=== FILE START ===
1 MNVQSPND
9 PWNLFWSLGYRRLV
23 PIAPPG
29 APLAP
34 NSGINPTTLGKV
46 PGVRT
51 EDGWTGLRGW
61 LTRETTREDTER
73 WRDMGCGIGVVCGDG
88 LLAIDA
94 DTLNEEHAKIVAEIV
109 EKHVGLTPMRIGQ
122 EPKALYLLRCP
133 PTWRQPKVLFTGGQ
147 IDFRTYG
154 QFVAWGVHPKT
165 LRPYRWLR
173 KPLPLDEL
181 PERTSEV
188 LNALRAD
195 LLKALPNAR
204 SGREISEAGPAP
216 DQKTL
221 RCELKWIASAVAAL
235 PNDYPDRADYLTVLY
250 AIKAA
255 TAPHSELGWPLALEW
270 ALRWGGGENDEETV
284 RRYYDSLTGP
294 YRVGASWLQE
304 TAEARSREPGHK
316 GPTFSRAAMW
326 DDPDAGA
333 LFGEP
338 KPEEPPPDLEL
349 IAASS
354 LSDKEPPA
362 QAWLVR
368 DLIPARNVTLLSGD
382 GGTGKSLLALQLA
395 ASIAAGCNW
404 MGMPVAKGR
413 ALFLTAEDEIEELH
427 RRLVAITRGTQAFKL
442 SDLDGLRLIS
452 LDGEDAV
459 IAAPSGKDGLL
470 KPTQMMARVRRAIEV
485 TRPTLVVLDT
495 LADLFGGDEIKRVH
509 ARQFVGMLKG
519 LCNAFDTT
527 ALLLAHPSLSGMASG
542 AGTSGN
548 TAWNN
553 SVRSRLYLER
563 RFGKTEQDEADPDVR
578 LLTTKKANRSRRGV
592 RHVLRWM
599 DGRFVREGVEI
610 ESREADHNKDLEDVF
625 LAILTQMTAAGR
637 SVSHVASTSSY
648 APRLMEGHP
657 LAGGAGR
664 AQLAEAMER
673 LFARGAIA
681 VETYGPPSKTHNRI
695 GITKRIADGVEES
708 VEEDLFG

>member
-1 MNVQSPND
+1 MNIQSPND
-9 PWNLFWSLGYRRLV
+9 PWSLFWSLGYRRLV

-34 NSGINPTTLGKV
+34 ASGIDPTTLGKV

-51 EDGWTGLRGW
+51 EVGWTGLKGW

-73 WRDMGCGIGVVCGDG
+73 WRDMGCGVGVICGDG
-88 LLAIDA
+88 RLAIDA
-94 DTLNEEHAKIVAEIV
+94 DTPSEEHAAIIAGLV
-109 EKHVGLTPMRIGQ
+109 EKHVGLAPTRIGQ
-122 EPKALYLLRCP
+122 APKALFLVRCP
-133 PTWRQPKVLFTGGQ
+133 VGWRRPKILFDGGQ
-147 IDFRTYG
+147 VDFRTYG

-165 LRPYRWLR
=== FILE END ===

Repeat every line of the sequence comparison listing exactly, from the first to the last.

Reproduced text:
1 MNVQSPND
9 PWNLFWSLGYRRLV
23 PIAPPG
29 APLAP
34 NSGINPTTLGKV
46 PGVRT
51 EDGWTGLRGW
61 LTRETTREDTER
73 WRDMGCGIGVVCGDG
88 LLAIDA
94 DTLNEEHAKIVAEIV
109 EKHVGLTPMRIGQ
122 EPKALYLLRCP
133 PTWRQPKVLFTGGQ
147 IDFRTYG
154 QFVAWGVHPKT
165 LRPYRWLR
173 KPLPLDEL
181 PERTSEV
188 LNALRAD
195 LLKALPNAR
204 SGREISEAGPAP
216 DQKTL
221 RCELKWIASAVAAL
235 PNDYPDRADYLTVLY
250 AIKAA
255 TAPHSELGWPLALEW
270 ALRWGGGENDEETV
284 RRYYDSLTGP
294 YRVGASWLQE
304 TAEARSREPGHK
316 GPTFSRAAMW
326 DDPDAGA
333 LFGEP
338 KPEEPPPDLEL
349 IAASS
354 LSDKEPPA
362 QAWLVR
368 DLIPARNVTLLSGD
382 GGTGKSLLALQLA
395 ASIAAGCNW
404 MGMPVAKGR
413 ALFLTAEDEIEELH
427 RRLVAITRGTQAFKL
442 SDLDGLRLIS
452 LDGEDAV
459 IAAPSGKDGLL
470 KPTQMMARVRRAIEV
485 TRPTLVVLDT
495 LADLFGGDEIKRVH
509 ARQFVGMLKG
519 LCNAFDTT
527 ALLLAHPSLSGMASG
542 AGTSGN
548 TAWNN
553 SVRSRLYLER
563 RFGKTEQDEADPDVR
578 LLTTKKANRSRRGV
592 RHVLRWM
599 DGRFVREGVEI
610 ESREADHNKDLEDVF
625 LAILTQMTAAGR
637 SVSHVASTSSY
648 APRLMEGHP
657 LAGGAGR
664 AQLAEAMER
673 LFARGAIA
681 VETYGPPSKTHNRI
695 GITKRIADGVEES
708 VEEDLFG

>member
-1 MNVQSPND
+1 MNIQSPND
-9 PWNLFWSLGYRRLV
+9 PWSLFWSLGYRRLV

-34 NSGINPTTLGKV
+34 ASGIDPTTLGKV

-51 EDGWTGLRGW
+51 EVGWTGLKGW

-73 WRDMGCGIGVVCGDG
+73 WRDMGCGVGVICGDG
-88 LLAIDA
+88 RLAIDA
-94 DTLNEEHAKIVAEIV
+94 DTPSEEHAAIIAGLV
-109 EKHVGLTPMRIGQ
+109 EKHVGLAPTRIGQ
-122 EPKALYLLRCP
+122 APKALFLVRCP
-133 PTWRQPKVLFTGGQ
+133 VGWRRPKILFDGGQ
-147 IDFRTYG
+147 VDFRTYG

-165 LRPYRWLR